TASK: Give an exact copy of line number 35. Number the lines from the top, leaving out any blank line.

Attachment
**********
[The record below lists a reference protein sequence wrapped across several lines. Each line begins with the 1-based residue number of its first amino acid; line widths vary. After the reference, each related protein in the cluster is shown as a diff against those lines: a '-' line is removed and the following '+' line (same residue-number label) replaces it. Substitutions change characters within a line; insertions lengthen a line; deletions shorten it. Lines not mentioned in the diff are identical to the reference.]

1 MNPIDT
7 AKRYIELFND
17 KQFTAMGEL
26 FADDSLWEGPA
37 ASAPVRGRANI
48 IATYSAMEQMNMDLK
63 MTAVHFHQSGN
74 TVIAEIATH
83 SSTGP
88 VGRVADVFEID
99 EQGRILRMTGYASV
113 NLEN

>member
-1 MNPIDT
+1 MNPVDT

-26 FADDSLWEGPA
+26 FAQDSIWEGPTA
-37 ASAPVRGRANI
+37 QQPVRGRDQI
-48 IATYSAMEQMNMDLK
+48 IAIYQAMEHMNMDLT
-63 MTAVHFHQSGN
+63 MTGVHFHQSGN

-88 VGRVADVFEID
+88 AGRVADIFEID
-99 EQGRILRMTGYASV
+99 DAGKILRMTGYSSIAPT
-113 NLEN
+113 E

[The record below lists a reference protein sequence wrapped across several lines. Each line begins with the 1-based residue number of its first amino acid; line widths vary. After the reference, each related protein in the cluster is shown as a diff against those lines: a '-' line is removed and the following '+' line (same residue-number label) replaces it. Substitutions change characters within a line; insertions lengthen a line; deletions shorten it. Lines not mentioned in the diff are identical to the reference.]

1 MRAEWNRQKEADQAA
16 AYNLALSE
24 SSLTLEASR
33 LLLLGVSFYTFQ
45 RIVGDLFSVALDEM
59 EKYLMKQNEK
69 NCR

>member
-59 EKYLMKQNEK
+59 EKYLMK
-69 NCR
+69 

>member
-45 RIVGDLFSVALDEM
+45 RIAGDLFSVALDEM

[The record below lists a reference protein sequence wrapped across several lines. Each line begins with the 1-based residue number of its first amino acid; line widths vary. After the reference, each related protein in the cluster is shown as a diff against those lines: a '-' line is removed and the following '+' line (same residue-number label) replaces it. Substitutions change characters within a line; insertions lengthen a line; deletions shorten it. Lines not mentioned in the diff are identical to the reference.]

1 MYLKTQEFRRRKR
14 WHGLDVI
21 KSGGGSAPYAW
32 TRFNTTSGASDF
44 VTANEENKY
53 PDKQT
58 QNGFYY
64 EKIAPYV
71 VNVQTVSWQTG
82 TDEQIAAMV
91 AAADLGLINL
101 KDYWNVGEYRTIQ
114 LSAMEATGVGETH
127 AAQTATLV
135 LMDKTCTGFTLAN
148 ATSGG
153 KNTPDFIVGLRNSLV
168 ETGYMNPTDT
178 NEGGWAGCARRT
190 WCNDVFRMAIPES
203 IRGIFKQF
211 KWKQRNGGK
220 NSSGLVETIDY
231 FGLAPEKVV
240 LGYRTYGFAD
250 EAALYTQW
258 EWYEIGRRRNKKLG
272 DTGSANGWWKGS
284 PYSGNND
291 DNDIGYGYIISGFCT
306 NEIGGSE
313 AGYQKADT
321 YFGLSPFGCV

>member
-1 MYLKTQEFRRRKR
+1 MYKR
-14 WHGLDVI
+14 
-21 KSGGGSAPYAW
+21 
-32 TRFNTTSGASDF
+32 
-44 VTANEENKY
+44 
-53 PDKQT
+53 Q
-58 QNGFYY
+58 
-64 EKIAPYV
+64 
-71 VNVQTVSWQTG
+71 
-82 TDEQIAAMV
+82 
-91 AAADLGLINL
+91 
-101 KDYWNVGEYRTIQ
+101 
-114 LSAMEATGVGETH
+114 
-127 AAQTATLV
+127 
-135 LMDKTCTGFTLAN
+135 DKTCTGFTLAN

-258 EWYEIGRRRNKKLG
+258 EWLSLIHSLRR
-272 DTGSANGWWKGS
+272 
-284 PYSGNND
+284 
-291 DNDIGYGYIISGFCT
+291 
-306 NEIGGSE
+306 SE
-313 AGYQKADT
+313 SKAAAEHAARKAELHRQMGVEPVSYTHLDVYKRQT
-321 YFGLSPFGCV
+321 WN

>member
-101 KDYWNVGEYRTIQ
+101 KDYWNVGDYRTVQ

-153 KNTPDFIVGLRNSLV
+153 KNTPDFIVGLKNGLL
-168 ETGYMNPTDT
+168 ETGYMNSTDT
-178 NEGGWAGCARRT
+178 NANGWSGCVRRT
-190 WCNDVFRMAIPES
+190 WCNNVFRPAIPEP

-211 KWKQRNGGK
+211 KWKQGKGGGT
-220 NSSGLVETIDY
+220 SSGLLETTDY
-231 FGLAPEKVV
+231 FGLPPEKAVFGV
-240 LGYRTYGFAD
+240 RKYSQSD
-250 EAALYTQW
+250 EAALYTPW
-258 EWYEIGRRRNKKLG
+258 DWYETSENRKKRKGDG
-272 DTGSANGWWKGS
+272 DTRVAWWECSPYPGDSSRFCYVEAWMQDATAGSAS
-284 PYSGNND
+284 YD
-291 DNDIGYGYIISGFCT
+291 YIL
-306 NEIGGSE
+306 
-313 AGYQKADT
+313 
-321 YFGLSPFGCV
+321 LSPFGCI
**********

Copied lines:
33 LLLLGVSFYTFQ